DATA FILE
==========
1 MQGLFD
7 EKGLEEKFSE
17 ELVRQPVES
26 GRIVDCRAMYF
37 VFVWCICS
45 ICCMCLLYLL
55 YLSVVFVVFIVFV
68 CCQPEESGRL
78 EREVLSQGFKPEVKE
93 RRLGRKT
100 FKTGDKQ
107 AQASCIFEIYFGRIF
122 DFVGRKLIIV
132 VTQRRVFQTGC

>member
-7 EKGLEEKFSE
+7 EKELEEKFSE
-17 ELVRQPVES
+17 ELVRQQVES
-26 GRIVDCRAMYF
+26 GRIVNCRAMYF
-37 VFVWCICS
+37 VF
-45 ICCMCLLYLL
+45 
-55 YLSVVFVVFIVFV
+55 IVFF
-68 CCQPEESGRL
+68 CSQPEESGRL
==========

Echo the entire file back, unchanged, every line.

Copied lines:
1 MQGLFD
7 EKGLEEKFSE
17 ELVRQPVES
26 GRIVDCRAMYF
37 VFVWCICS
45 ICCMCLLYLL
55 YLSVVFVVFIVFV
68 CCQPEESGRL
78 EREVLSQGFKPEVKE
93 RRLGRKT
100 FKTGDKQ
107 AQASCIFEIYFGRIF
122 DFVGRKLIIV
132 VTQRRVFQTGC

>member
-7 EKGLEEKFSE
+7 EKELEEKFSE
-17 ELVRQPVES
+17 ELVRQQVES
-26 GRIVDCRAMYF
+26 GRIVNCRAMYF
-37 VFVWCICS
+37 VF
-45 ICCMCLLYLL
+45 
-55 YLSVVFVVFIVFV
+55 IVFF
-68 CCQPEESGRL
+68 CSQPEESGRL